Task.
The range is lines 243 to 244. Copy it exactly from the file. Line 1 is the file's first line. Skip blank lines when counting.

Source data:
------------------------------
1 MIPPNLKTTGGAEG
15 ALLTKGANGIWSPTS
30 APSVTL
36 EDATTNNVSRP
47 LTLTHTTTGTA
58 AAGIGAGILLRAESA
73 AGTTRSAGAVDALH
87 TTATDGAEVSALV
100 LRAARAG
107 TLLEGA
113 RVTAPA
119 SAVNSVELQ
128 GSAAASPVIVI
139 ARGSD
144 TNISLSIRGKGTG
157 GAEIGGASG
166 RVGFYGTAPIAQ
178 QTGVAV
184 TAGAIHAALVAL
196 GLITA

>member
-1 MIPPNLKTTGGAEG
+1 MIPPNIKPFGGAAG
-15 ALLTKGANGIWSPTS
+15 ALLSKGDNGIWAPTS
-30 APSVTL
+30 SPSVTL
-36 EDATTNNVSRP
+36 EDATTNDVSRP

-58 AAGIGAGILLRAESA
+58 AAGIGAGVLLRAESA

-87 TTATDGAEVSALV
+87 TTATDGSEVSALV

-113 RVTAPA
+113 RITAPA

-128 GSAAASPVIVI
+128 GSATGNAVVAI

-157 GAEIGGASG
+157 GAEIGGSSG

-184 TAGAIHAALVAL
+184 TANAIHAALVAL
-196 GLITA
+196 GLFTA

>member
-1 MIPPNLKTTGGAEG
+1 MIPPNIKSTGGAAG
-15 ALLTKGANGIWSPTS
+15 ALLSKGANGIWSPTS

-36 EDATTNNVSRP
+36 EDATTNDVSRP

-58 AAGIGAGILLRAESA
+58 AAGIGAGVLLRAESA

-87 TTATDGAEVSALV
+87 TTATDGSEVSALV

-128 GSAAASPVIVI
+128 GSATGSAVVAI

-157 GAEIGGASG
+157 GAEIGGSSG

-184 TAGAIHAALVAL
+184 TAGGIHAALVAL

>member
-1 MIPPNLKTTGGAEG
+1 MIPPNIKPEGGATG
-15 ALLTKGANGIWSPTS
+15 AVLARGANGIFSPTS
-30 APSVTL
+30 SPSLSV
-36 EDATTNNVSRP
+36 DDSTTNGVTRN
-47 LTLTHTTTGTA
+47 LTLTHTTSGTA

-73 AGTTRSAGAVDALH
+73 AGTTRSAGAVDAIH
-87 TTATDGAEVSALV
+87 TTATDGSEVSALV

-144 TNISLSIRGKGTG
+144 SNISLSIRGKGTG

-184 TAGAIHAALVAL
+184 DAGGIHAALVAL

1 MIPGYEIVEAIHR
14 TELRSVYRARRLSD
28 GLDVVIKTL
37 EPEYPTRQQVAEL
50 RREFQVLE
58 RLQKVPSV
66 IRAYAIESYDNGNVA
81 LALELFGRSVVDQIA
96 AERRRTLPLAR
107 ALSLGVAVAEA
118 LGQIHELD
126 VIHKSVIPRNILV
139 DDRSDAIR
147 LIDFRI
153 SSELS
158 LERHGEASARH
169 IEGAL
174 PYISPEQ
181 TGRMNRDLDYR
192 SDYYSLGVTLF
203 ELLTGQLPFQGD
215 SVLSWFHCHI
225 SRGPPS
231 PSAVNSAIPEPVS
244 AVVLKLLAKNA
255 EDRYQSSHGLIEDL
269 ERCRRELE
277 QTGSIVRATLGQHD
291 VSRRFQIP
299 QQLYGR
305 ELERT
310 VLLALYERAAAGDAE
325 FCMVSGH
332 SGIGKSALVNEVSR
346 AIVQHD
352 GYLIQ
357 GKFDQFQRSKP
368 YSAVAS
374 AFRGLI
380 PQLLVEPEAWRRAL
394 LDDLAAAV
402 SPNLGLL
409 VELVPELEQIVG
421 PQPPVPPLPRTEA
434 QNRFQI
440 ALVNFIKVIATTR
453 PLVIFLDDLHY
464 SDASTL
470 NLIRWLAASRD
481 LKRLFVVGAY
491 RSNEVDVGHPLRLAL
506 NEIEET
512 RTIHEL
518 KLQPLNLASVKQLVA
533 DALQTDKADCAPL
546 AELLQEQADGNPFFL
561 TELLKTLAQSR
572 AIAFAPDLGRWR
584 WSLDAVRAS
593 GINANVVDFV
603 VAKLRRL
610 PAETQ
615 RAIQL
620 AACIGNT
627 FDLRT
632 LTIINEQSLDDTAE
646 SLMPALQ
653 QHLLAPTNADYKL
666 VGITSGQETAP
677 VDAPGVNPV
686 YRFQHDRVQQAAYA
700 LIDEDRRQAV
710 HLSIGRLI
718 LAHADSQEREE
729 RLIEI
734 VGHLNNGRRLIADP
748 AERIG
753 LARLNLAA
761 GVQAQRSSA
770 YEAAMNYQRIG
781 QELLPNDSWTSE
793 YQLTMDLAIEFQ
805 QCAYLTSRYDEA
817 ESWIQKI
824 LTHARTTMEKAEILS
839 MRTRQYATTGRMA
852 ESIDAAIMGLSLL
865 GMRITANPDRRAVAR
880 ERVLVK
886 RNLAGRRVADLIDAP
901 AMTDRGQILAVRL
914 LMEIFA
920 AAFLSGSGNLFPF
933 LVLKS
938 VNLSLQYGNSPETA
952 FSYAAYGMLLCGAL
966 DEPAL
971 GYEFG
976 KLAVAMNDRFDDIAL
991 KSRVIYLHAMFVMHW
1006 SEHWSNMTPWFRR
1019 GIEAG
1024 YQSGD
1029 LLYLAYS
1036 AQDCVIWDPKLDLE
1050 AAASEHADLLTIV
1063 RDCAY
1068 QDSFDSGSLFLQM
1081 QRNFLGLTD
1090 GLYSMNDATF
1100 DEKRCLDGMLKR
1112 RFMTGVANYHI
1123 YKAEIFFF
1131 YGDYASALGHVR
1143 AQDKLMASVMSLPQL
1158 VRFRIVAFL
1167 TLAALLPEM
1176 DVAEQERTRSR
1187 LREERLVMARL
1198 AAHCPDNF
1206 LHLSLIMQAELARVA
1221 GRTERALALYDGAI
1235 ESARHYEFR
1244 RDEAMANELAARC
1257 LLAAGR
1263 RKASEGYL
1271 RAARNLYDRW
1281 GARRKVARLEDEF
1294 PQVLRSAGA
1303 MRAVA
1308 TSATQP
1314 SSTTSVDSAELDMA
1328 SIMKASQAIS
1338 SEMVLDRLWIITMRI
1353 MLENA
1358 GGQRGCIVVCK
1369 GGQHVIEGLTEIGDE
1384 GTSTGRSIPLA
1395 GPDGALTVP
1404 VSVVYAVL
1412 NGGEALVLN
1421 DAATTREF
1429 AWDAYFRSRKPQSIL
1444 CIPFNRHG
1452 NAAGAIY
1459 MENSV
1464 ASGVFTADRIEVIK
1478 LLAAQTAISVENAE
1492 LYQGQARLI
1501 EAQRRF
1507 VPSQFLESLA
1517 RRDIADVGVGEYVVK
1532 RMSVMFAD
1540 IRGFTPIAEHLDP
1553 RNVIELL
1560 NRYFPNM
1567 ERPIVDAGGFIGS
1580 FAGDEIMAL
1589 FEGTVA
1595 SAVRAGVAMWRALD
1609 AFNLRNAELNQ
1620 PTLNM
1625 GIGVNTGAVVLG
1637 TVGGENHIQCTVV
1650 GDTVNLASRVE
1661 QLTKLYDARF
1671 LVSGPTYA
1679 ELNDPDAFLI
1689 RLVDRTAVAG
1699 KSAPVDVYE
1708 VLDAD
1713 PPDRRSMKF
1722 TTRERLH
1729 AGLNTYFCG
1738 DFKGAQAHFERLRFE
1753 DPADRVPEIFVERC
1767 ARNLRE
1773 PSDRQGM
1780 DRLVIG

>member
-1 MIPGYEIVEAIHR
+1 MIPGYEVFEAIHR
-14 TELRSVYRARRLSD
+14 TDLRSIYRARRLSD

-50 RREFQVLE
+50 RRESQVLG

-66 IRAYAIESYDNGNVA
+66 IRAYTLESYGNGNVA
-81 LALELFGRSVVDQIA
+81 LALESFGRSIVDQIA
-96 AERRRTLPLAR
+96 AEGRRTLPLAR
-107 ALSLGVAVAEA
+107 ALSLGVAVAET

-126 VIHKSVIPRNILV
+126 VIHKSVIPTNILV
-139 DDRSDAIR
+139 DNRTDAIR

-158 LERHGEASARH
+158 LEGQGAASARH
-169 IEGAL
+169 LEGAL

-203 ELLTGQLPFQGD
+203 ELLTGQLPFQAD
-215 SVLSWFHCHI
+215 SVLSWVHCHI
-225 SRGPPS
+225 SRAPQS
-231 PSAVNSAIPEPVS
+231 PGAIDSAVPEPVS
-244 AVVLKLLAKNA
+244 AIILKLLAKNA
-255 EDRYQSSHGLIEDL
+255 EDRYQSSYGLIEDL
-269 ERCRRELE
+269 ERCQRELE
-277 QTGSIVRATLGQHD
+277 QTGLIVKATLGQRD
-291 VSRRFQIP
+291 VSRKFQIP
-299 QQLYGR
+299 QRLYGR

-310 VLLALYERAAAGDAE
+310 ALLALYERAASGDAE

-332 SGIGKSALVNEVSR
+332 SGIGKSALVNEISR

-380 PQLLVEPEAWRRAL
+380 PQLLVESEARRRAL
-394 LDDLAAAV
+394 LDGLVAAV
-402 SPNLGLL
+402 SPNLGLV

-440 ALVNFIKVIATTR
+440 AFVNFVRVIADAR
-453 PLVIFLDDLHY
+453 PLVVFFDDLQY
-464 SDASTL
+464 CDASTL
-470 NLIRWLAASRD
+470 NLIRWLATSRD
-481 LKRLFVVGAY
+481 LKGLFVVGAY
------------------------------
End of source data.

1637 TVGGENHIQCTVV
1650 GDTVNLASRVE